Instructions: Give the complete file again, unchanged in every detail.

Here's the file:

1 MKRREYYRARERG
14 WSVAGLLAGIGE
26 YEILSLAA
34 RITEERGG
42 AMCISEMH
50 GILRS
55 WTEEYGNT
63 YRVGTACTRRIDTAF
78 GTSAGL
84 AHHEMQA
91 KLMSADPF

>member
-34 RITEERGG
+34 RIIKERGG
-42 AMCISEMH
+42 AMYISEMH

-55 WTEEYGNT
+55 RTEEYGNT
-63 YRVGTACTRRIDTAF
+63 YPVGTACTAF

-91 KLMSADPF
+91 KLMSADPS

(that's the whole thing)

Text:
1 MKRREYYRARERG
14 WSVAGLLAGIGE
26 YEILSLAA
34 RITEERGG
42 AMCISEMH
50 GILRS
55 WTEEYGNT
63 YRVGTACTRRIDTAF
78 GTSAGL
84 AHHEMQA
91 KLMSADPF

>member
-34 RITEERGG
+34 RIIKERGG
-42 AMCISEMH
+42 AMYISEMH

-55 WTEEYGNT
+55 RTEEYGNT
-63 YRVGTACTRRIDTAF
+63 YPVGTACTAF

-91 KLMSADPF
+91 KLMSADPS